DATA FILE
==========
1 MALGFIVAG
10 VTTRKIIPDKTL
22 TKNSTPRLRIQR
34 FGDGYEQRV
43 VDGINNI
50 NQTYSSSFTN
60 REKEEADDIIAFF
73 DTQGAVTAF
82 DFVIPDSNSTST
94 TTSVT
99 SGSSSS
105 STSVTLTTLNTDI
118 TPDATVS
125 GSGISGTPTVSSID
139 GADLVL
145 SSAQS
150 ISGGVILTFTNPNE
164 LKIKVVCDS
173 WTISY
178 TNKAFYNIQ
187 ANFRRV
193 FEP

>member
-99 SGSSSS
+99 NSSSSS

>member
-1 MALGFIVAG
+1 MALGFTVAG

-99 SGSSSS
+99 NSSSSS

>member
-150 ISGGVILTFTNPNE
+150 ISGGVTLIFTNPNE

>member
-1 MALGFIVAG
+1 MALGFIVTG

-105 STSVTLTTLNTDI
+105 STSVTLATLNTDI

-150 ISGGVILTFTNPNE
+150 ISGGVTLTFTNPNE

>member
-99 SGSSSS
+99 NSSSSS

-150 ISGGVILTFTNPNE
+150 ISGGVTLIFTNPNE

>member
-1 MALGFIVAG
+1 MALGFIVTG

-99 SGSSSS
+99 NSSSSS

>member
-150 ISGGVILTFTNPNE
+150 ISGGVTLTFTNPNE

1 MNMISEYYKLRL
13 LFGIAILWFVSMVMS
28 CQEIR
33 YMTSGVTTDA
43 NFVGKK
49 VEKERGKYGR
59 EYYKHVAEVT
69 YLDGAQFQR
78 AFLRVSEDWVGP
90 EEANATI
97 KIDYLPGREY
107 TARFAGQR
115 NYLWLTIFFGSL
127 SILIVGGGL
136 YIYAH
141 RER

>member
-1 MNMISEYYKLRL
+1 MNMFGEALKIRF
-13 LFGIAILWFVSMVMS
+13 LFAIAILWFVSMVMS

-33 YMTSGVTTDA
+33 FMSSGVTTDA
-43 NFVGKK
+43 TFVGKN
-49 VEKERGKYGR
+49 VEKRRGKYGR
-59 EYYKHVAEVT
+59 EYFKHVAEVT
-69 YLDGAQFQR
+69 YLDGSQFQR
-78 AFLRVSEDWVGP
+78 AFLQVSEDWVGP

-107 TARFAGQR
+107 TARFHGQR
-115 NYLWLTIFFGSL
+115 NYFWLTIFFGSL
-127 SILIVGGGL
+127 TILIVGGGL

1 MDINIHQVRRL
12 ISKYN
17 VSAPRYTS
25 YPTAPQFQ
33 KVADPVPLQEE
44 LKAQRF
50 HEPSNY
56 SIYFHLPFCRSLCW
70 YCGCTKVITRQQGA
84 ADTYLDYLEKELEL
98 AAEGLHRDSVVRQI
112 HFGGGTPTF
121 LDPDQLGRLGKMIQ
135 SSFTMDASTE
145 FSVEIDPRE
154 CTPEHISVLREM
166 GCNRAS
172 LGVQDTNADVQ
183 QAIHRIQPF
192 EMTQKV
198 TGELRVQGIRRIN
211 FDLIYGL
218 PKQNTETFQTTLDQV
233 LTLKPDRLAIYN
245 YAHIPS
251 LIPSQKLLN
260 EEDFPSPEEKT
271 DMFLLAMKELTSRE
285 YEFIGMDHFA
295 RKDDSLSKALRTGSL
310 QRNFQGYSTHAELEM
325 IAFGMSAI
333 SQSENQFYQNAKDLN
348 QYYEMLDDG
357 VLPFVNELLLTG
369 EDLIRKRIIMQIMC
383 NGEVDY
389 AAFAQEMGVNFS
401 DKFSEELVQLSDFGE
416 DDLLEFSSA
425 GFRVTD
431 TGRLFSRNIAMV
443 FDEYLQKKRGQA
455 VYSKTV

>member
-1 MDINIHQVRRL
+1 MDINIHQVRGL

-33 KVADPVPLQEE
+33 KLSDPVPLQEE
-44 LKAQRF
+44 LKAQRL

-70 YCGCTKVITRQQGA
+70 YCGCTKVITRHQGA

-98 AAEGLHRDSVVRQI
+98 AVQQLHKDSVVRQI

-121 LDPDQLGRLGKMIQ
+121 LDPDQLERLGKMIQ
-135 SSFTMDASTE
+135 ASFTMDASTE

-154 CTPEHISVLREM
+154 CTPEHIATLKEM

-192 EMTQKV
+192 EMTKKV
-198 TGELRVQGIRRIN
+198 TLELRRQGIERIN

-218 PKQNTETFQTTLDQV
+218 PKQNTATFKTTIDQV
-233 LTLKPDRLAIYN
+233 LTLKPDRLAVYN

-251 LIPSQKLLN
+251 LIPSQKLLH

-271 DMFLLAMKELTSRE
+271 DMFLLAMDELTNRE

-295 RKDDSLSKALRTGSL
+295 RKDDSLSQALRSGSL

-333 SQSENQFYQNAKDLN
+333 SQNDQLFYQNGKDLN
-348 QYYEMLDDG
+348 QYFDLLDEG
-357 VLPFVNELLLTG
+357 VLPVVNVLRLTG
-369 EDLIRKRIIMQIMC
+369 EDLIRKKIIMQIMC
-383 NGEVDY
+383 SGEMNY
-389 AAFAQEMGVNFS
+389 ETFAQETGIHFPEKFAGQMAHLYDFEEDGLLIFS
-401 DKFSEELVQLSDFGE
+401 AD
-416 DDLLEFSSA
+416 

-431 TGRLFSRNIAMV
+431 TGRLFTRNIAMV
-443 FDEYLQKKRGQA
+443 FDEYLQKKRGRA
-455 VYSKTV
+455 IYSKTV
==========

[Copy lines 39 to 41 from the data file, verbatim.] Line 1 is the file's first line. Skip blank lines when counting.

-150 ISGGVILTFTNPNE
+150 ISGGVTLTFTNPNE

>member